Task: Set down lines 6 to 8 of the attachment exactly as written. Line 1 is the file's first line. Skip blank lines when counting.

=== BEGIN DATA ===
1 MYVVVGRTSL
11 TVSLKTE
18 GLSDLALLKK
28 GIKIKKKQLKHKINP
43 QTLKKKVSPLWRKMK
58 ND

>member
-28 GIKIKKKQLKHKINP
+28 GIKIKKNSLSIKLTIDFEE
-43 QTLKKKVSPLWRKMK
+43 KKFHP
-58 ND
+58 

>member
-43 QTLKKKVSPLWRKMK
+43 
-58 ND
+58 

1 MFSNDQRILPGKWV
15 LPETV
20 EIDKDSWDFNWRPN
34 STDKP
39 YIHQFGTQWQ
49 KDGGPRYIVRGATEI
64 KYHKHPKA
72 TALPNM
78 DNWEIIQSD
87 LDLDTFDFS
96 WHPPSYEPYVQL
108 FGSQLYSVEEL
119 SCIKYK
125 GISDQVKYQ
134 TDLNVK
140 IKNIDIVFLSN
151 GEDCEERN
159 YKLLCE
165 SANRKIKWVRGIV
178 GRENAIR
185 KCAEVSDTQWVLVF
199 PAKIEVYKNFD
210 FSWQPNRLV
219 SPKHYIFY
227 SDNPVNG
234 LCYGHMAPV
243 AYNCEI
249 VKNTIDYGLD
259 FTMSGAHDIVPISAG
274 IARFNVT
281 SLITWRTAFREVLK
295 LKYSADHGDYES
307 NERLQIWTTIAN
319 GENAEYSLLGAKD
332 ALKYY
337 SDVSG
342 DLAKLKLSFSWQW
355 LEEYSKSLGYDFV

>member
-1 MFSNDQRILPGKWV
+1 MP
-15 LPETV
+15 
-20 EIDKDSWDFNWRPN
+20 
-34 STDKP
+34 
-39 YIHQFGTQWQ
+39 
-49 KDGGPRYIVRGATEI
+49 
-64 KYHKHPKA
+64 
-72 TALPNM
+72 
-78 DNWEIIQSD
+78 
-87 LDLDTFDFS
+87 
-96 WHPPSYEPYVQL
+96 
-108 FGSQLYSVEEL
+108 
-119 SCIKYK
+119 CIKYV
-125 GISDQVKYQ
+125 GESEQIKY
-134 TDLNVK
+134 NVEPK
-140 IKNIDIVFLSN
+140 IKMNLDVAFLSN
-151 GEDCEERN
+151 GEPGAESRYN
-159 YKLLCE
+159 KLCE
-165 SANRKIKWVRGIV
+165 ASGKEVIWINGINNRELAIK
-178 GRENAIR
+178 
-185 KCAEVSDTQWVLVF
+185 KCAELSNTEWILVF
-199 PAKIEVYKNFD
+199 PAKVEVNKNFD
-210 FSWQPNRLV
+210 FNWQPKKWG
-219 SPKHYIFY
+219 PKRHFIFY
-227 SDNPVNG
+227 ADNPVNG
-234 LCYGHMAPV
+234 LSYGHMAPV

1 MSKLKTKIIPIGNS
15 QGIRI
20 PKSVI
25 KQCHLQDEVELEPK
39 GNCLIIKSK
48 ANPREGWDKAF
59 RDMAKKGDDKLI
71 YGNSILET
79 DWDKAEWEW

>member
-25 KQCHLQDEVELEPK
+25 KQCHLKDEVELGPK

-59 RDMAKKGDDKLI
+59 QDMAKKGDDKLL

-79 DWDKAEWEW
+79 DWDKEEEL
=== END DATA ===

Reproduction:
58 ND

>member
-28 GIKIKKKQLKHKINP